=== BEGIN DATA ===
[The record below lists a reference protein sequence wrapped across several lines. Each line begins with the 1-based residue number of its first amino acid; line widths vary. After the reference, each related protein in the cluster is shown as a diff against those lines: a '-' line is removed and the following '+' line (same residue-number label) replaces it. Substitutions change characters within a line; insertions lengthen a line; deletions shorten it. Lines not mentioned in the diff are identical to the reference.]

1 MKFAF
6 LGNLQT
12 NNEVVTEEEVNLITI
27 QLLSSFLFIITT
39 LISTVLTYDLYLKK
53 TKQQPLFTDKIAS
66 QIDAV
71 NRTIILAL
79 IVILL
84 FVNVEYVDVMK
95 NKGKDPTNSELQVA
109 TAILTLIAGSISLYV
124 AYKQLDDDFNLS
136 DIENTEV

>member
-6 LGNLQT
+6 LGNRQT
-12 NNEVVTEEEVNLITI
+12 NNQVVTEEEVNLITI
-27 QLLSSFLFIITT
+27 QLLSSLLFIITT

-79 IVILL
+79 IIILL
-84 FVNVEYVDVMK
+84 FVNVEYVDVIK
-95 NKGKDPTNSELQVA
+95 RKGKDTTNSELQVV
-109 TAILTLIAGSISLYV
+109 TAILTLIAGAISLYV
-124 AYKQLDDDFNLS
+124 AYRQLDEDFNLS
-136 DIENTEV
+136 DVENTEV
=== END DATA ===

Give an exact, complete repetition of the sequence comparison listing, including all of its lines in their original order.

[The record below lists a reference protein sequence wrapped across several lines. Each line begins with the 1-based residue number of its first amino acid; line widths vary. After the reference, each related protein in the cluster is shown as a diff against those lines: a '-' line is removed and the following '+' line (same residue-number label) replaces it. Substitutions change characters within a line; insertions lengthen a line; deletions shorten it. Lines not mentioned in the diff are identical to the reference.]

1 MKFAF
6 LGNLQT
12 NNEVVTEEEVNLITI
27 QLLSSFLFIITT
39 LISTVLTYDLYLKK
53 TKQQPLFTDKIAS
66 QIDAV
71 NRTIILAL
79 IVILL
84 FVNVEYVDVMK
95 NKGKDPTNSELQVA
109 TAILTLIAGSISLYV
124 AYKQLDDDFNLS
136 DIENTEV

>member
-6 LGNLQT
+6 LGNRQT
-12 NNEVVTEEEVNLITI
+12 NNQVVTEEEVNLITI
-27 QLLSSFLFIITT
+27 QLLSSLLFIITT

-79 IVILL
+79 IIILL
-84 FVNVEYVDVMK
+84 FVNVEYVDVIK
-95 NKGKDPTNSELQVA
+95 RKGKDTTNSELQVV
-109 TAILTLIAGSISLYV
+109 TAILTLIAGAISLYV
-124 AYKQLDDDFNLS
+124 AYRQLDEDFNLS
-136 DIENTEV
+136 DVENTEV